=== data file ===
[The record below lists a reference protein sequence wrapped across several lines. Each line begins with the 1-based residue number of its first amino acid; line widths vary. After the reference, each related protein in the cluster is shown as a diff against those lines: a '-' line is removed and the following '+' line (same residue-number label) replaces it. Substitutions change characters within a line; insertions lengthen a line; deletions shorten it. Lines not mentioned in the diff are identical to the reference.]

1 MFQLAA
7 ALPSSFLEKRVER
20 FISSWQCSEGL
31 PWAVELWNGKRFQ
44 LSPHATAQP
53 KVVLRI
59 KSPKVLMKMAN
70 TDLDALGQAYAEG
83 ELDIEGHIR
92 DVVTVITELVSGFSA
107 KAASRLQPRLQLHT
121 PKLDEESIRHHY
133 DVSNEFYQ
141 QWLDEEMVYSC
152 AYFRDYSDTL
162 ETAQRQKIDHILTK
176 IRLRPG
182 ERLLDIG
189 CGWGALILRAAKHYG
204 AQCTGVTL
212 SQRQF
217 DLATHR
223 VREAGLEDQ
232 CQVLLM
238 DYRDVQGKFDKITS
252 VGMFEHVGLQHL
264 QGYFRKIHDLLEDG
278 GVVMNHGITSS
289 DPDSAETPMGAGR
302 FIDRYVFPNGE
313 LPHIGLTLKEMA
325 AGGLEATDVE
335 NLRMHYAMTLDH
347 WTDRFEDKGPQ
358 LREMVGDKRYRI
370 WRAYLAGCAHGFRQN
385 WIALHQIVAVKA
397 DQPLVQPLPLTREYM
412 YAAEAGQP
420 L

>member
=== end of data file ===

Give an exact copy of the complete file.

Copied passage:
[The record below lists a reference protein sequence wrapped across several lines. Each line begins with the 1-based residue number of its first amino acid; line widths vary. After the reference, each related protein in the cluster is shown as a diff against those lines: a '-' line is removed and the following '+' line (same residue-number label) replaces it. Substitutions change characters within a line; insertions lengthen a line; deletions shorten it. Lines not mentioned in the diff are identical to the reference.]

1 MFQLAA
7 ALPSSFLEKRVER
20 FISSWQCSEGL
31 PWAVELWNGKRFQ
44 LSPHATAQP
53 KVVLRI
59 KSPKVLMKMAN
70 TDLDALGQAYAEG
83 ELDIEGHIR
92 DVVTVITELVSGFSA
107 KAASRLQPRLQLHT
121 PKLDEESIRHHY
133 DVSNEFYQ
141 QWLDEEMVYSC
152 AYFRDYSDTL
162 ETAQRQKIDHILTK
176 IRLRPG
182 ERLLDIG
189 CGWGALILRAAKHYG
204 AQCTGVTL
212 SQRQF
217 DLATHR
223 VREAGLEDQ
232 CQVLLM
238 DYRDVQGKFDKITS
252 VGMFEHVGLQHL
264 QGYFRKIHDLLEDG
278 GVVMNHGITSS
289 DPDSAETPMGAGR
302 FIDRYVFPNGE
313 LPHIGLTLKEMA
325 AGGLEATDVE
335 NLRMHYAMTLDH
347 WTDRFEDKGPQ
358 LREMVGDKRYRI
370 WRAYLAGCAHGFRQN
385 WIALHQIVAVKA
397 DQPLVQPLPLTREYM
412 YAAEAGQP
420 L

>member